I think that there was one enormous plot hole, see below, which undercut the ending by quite a bit. That left me feeling rather cheated that this had not been addressed at all.

    Probably I wanted to give this 3 to 3.5 stars but it crept up to 4 stars because of the context in which I read it.


    Everyone needs to have an operation to have the jack inserted. That presumably cannot be done on children whilst they are still growing and developing, so what happens to everyone from birth until, say, 18 who has all of the normal human aggressive tendencies in a pacifistic world. What if the 18 year olds don't want to be operated on?
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    Most Recent Customer Reviews
    3.0 out of 5 stars Three Stars
    Not bat not a patch on the first book
    Published 7 days ago by Stephen Thornton
    2.0 out of 5 stars Not the sequel you expect
    The Forever War is an astonishing book. This is nothing like it. A totally different book. Only for completion of the trilogy should you read this.
    Published 2 months ago by Chris Wright
    5.0 out of 5 stars Fantastic read
    war as seen from a less glorious angle. A unique insight into soldiers and future war. I have read this many times and still enjoy it.
    Published 13 months ago by Rock that horse
    5.0 out of 5 stars Excellent
    The story is bit slow to start, but eventually it grabs you and drags you in without you even noticing!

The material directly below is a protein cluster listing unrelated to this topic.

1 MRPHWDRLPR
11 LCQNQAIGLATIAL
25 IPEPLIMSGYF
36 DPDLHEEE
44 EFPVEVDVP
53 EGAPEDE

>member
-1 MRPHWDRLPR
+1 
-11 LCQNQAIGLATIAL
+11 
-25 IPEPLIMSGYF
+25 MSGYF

Published on 1 Jun. 2013 by Amazon Customer
    4.0 out of 5 stars A fantastic read
    Don't be fooled this is not a sequel to forever war but does use the same technology. A great premise of ending all violence leads to a great story.
    Published on 4 Feb. 2013 by Comet
    4.0 out of 5 stars Poor first half, made up for by the second
    I struggled to get into this book. This is a completely unrelated story to Forever War and Forever Free and it just seems that Haldeman reworked the title for the benefit of sales... Read more
    Published on 3 Oct. 2011 by Mike Andrew Dawson
    2.0 out of 5 stars Please find another plot Joe
    Although this is not a badly written book, if you have read a lot of Mr Haldeman's work, as I have, there are more than one or two recurring ideas in this novel. Read more
    Published on 14 Sept. 2001 by Amazon Customer
    5.0 out of 5 stars Terrific science fiction
    This is one of the best books I have read in some time. I had difficulting setting it aside. I found the 1st to 3rd person changes easy to get accustomed to; they allow the... Read more
    Published on 6 Sept. 1999
    5.0 out of 5 stars Great ideas...
    This book has some great ideas in it, including things which really make you think about some of the possibilities for the future. I recommend it on that basis alone. Read more
    Published on 30 Aug. 1999
    4.0 out of 5 stars Some great ideas...
    .. this was my first book my Joe Haldeman and it had some great ideas in it, I really enjoyed some of the plot twists he put in, they make great conversation pieces. Read more
    Published on 30 Aug. 1999